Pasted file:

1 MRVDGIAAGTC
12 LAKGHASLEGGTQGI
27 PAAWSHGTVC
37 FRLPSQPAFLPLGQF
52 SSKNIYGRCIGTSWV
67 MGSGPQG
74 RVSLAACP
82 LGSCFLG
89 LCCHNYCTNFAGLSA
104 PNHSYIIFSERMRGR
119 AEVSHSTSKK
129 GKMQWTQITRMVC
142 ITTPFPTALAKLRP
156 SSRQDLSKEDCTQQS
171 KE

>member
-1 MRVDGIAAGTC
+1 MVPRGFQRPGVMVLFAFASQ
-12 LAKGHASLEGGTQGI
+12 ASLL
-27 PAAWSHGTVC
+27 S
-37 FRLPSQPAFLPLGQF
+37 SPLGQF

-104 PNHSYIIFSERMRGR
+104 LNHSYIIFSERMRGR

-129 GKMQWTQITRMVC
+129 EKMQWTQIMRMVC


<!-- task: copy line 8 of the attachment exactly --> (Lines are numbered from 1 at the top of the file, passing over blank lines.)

82 LGSCFLG